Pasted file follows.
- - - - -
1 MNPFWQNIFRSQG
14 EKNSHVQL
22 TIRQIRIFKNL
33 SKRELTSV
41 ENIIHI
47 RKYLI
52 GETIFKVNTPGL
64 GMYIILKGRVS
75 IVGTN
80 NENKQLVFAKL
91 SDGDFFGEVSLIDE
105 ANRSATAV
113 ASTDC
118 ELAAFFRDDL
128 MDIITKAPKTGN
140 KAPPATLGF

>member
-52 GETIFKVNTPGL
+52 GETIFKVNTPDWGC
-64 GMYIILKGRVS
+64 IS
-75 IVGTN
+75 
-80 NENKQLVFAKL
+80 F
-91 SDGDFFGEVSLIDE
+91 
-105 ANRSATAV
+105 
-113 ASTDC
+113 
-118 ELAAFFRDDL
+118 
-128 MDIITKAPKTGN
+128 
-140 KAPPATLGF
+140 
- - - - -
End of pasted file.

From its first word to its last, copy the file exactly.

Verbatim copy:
1 MNPFWQNIFRSQG
14 EKNSHVQL
22 TIRQIRIFKNL
33 SKRELTSV
41 ENIIHI
47 RKYLI
52 GETIFKVNTPGL
64 GMYIILKGRVS
75 IVGTN
80 NENKQLVFAKL
91 SDGDFFGEVSLIDE
105 ANRSATAV
113 ASTDC
118 ELAAFFRDDL
128 MDIITKAPKTGN
140 KAPPATLGF

>member
-52 GETIFKVNTPGL
+52 GETIFKVNTPDWGC
-64 GMYIILKGRVS
+64 IS
-75 IVGTN
+75 
-80 NENKQLVFAKL
+80 F
-91 SDGDFFGEVSLIDE
+91 
-105 ANRSATAV
+105 
-113 ASTDC
+113 
-118 ELAAFFRDDL
+118 
-128 MDIITKAPKTGN
+128 
-140 KAPPATLGF
+140 